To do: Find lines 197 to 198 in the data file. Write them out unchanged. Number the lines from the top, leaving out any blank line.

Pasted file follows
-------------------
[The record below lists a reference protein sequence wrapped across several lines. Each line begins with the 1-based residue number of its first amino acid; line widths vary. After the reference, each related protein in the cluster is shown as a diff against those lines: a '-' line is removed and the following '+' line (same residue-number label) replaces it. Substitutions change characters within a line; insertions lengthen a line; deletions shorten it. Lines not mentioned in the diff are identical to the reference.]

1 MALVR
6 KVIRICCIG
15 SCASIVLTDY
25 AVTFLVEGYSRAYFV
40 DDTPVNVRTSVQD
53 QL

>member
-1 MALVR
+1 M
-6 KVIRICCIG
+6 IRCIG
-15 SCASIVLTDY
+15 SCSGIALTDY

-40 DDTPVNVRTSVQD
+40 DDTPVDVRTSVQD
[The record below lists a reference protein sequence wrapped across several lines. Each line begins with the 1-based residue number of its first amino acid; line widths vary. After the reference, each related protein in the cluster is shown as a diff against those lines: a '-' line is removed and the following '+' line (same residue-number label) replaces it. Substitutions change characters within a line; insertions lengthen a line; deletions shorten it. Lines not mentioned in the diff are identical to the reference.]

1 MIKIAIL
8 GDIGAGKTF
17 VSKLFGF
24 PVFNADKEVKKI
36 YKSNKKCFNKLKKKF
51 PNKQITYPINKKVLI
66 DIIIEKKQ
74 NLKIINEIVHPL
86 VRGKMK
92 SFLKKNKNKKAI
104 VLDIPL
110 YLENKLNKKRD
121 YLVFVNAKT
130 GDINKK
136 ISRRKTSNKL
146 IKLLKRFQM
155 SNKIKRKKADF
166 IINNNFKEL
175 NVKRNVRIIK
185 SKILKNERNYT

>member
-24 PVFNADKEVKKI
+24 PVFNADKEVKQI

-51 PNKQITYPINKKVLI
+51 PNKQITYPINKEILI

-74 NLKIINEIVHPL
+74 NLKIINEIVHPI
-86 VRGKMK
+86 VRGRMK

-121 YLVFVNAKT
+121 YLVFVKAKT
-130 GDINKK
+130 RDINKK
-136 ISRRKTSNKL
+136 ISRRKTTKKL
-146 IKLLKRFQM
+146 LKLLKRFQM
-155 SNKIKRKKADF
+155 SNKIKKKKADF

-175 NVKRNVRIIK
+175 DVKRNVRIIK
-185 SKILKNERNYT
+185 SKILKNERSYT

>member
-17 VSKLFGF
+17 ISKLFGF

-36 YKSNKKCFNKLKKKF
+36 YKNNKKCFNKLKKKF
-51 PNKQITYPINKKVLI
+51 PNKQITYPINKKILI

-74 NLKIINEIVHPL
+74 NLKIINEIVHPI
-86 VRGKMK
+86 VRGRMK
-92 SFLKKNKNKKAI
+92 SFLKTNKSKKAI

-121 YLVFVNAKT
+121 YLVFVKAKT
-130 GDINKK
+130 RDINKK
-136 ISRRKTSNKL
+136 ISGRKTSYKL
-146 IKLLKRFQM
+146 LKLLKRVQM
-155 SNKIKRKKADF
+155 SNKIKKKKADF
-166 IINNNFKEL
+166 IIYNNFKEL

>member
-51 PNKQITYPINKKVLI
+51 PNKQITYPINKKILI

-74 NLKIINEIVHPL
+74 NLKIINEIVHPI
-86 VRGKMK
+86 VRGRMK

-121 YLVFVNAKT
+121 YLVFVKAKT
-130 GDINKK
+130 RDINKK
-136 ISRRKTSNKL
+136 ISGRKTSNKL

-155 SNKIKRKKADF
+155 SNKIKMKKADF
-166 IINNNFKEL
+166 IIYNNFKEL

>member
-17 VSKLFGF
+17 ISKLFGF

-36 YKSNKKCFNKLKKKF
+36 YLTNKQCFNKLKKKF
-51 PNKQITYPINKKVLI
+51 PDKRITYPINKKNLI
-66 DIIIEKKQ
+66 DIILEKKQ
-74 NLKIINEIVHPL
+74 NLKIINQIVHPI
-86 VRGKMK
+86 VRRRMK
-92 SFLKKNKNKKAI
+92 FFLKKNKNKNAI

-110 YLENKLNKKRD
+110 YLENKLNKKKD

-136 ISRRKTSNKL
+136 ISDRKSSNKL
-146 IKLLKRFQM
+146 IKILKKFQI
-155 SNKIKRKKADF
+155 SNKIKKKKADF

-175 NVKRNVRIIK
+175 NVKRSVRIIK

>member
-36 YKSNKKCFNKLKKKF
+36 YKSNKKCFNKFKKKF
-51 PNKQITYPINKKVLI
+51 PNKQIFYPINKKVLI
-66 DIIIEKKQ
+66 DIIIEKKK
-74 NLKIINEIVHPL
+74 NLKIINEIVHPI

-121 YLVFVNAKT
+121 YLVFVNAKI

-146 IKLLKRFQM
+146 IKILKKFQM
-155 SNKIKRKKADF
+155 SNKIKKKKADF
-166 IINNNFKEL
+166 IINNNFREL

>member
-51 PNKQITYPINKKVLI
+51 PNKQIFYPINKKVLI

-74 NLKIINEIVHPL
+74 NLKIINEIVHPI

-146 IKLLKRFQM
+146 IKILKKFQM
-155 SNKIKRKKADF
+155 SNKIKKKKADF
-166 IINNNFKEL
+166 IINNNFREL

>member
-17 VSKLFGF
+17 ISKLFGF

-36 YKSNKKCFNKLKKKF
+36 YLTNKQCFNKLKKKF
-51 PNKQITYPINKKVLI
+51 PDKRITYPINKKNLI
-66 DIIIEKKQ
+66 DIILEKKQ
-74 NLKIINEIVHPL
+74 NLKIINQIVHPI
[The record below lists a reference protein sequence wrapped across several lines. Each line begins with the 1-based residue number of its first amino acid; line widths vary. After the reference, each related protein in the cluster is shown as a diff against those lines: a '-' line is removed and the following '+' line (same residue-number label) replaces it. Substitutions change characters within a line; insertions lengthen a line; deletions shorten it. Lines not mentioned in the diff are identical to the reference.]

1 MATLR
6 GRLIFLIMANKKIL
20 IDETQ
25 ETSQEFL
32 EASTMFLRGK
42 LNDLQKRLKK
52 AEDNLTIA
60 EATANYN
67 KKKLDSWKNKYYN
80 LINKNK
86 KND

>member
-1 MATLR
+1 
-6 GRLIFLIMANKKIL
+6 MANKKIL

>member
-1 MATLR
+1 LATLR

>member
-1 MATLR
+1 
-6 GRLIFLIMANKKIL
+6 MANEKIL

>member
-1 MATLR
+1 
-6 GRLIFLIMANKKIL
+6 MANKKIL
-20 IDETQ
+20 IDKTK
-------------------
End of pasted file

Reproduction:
-20 IDETQ
+20 IDKTK